Orthodox group against Iran deal calls for prayer and unity


An Orthodox Jewish outreach group that is against the Iranian nuclear deal is asking Jews around the world to recite two chapters from the Book of Psalms on Sept. 8 to both pray for Israel and to unify Jews prior to the Congress’ vote on the deal in mid-September.

The Day of Jewish Unity, coordinated by Acheinu, is being held on the 82nd anniversary of the passing of the Chofetz Chaim, a leader of world Jewry in pre-war Europe.

“He was essentially known for his desire to interject civility into our private discourse,” said Aaron Troodler, spokesman for Acheinu, which has offices in Lakewood, N.J., and Israel.

Participants are asked to recite Chapters 20 and 130 from Psalms between 7 a.m. and noon EDT. Those psalms were chosen as they both “call out to God in times of trouble, in times of crisis,” Troodler said.


To gather participants, Acheinu is spending $150,000 on advertisements in Jewish newspapers and radio stations throughout the United States as well as a social media campaign.

It also produced a 30-second video for a Day of Jewish Unity Facebook page. Acheinu noted in its press release that the video has elicited anti-Semitic and virulent comments, such as “Death to Israel.”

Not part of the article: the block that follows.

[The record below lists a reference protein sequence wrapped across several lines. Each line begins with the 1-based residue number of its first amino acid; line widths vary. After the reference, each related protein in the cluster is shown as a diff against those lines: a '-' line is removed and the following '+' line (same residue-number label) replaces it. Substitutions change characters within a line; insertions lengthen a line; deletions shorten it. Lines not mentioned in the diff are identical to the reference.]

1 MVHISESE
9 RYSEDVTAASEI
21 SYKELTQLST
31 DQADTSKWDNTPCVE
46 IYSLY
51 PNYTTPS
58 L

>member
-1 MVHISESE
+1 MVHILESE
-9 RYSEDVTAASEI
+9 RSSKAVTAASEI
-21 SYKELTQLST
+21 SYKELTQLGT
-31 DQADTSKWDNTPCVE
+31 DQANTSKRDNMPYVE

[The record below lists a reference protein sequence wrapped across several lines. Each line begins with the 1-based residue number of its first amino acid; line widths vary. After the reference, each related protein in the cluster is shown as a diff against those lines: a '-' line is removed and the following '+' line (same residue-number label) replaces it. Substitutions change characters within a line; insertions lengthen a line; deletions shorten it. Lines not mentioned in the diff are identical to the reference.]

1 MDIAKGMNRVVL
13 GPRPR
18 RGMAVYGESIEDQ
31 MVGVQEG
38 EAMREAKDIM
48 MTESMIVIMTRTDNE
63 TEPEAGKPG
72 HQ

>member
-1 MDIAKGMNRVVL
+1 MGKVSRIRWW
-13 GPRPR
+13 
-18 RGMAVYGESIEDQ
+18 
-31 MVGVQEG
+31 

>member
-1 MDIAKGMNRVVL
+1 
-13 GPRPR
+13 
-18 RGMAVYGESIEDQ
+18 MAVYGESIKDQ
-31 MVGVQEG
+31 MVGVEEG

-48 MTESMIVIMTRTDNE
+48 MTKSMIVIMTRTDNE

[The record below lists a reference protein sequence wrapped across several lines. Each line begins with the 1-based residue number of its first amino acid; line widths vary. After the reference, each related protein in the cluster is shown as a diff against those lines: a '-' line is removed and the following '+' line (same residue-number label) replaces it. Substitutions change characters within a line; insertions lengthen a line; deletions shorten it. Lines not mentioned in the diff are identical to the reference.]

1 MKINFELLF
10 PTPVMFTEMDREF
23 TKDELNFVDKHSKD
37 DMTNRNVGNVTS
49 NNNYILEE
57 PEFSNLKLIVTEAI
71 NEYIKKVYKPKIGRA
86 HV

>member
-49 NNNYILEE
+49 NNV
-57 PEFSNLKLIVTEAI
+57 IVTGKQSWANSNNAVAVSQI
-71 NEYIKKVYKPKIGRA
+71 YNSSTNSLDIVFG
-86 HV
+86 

This highlights the need for Jews to come together and pray for divine intervention to combat the dangers that they presently face, Acheinu stated in its press release.

“If the Iran deal is approved in its present form, there is a prevailing sense that it would place the Jewish people in harm’s way and pose a grave threat to democracies worldwide,” according to Acheinu’s press release.

Whichever way Congress votes on the nuclear weapons deal with Iran, “this is something we will have to contend with for a long time,” Troodler said. Therefore, Acheinu hopes that Jews will reflect upon the Chofetz Chaim’s desire for unity.

“This is a time when we should be coming together and working for the common goal” of protecting Israel, he said. Instead, “we are fighting with one and other when we should be working together,” he said.

Also on Sept. 8, a delegation of rabbis and community leaders are expected to go to Radin, Belarus, to pray at the Chofetz Chaim’s grave.

“As we face the threat of a nuclear-armed Iran, we are seeing an incredible display of Jewish pride and unity as people from around the world are coming together to rely on our faith and engage in prayer in order to avert disaster and persevere,” said Rabbi Motty Kroizer, international director of Acheinu. “As people understand the gravity of the situation and comprehend the serious danger that exists if Iran is permitted to continue its pursuit of a nuclear weapon, they recognize that this is a time of crisis and we need to act together now.”

According to Acheinu, several dozen businesses in North America and Israel have committed to participate by encouraging employees to recite the two chapters and also to pray for Israel’s welfare. The group’s spokesman was not aware of any Maryland or Washington participants.

To sign up to participate, go to www.DayOfJewishUnity.com.

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